In 2021, Bitcoin more than doubled its previous all-time high price, the Ethereum ecosystem surged, institutional investors jumped into crypto, and Dogecoin somehow became a mainstream buzzword.

But the one thing everyone couldn’t stop talking about, amazingly, was JPEGs.

This time last year, NFTs were niche. Now they’re a mainstream phenomenon. Over the span of 12 months, not only has the term permeated the broader culture and made digital asset ownership a more widely-known concept, but the industry has also surged to billions of dollars in monthly trades.

Many people feel very strongly about NFTs, and it goes both ways. Whether it’s delight, disgust, or a bit of FOMO, NFTs are both intensely loved and loathed. Depending on whom you ask, they’re either the future of ownership or just one big cynical and environmentally disastrous scam.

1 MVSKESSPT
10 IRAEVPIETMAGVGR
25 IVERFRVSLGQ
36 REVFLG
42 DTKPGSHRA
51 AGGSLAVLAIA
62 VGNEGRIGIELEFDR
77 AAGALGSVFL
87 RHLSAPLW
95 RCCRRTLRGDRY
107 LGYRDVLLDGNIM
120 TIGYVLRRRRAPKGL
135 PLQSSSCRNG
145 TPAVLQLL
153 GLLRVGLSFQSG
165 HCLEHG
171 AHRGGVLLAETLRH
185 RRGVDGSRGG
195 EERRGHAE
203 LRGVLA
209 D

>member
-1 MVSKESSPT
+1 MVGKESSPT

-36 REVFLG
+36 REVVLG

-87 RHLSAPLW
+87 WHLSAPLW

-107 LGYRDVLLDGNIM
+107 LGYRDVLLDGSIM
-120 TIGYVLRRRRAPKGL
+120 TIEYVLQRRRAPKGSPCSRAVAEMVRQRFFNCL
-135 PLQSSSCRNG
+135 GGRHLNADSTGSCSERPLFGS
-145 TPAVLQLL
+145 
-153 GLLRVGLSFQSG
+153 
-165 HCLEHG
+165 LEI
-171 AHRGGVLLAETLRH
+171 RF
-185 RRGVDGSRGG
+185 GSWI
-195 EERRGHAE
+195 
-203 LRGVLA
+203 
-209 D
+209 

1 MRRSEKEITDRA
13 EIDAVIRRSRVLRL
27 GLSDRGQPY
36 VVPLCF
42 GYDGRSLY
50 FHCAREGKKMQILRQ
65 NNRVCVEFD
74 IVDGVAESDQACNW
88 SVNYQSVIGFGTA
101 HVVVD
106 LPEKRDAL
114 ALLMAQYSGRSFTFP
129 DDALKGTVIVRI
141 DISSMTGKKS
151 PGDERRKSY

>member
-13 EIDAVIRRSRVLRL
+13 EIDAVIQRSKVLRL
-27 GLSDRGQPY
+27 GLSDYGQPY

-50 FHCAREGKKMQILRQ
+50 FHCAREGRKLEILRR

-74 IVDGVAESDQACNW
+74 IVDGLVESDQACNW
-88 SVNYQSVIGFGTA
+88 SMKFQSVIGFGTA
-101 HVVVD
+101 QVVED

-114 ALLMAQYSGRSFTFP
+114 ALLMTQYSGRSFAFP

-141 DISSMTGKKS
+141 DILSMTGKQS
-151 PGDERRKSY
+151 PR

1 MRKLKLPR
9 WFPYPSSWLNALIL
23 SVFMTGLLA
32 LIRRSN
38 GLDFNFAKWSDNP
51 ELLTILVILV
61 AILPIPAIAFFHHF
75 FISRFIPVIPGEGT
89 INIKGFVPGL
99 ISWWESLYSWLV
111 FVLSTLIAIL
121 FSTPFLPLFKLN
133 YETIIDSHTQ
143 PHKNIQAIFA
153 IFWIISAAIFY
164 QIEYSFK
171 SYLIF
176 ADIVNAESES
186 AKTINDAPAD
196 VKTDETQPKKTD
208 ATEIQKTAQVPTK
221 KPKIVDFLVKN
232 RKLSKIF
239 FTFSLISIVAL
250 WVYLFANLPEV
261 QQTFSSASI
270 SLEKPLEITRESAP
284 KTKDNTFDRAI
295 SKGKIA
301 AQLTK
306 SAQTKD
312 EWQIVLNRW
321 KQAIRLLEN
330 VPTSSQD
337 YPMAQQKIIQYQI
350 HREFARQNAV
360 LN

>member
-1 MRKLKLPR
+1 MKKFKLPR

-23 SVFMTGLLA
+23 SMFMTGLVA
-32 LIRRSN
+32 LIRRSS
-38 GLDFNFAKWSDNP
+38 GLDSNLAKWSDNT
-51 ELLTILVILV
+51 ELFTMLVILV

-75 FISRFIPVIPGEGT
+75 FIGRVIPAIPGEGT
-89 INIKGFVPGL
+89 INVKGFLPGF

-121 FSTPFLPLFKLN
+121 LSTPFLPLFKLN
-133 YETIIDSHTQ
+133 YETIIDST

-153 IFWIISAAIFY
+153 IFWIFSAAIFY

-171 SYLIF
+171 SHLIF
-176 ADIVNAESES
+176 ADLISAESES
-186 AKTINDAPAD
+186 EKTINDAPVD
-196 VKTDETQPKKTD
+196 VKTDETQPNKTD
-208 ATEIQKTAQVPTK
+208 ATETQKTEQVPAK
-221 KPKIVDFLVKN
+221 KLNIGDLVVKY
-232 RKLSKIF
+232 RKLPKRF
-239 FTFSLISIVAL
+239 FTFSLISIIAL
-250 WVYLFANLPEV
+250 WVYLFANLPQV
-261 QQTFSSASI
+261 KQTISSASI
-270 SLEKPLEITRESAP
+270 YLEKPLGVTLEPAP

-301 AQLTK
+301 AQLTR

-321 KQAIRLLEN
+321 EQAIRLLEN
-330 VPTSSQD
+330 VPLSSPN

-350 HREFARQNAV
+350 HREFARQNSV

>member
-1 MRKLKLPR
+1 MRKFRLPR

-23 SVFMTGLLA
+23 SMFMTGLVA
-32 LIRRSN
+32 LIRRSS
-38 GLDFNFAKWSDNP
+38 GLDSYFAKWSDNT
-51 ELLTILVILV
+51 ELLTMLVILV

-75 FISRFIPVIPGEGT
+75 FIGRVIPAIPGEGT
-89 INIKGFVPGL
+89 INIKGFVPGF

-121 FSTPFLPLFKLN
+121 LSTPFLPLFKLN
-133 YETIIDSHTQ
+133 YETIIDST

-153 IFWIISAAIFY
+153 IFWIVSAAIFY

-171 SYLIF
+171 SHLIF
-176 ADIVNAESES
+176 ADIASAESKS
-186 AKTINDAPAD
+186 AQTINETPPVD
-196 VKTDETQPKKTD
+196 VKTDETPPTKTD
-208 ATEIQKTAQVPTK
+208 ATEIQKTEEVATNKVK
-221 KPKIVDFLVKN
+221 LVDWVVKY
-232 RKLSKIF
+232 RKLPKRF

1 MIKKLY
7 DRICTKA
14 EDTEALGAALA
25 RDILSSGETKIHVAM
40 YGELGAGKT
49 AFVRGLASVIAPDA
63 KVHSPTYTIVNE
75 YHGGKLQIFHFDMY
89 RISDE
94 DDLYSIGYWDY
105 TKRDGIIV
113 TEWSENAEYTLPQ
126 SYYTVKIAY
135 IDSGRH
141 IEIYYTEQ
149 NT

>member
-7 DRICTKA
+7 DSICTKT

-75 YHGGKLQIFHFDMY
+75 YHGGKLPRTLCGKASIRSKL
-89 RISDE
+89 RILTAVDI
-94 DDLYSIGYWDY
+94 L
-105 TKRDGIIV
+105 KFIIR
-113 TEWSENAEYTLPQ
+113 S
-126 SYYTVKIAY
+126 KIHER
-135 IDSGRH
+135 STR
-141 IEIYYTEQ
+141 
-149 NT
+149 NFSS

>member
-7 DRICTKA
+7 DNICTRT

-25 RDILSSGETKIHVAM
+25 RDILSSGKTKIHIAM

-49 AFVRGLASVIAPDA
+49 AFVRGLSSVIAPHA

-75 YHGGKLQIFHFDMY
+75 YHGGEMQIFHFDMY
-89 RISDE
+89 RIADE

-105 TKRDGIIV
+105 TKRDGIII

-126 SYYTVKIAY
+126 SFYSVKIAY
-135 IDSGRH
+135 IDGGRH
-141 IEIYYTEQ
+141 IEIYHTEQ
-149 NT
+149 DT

What ultimately is an NFT, or non-fungible token? Contrary to popular belief, an NFT isn’t a JPEG. It’s not a profile picture of a disinterested ape or a pixelated face, a sports highlight turned into a digital collectible, or a cartoonish monster that battles on your behalf in a video game. Those are all things that an NFT can represent.

The NFT, itself, is essentially a blockchain-based token that proves that you are the sole holder of that one-of-a-kind digital item—whatever it might be. Smart contracts, or the code that powers NFTs, make it possible to sell or transfer an NFT, set perpetual royalties for artists, use assets within games and metaverse worlds, and more.

Gradually, then suddenly

Early in 2021, it was…

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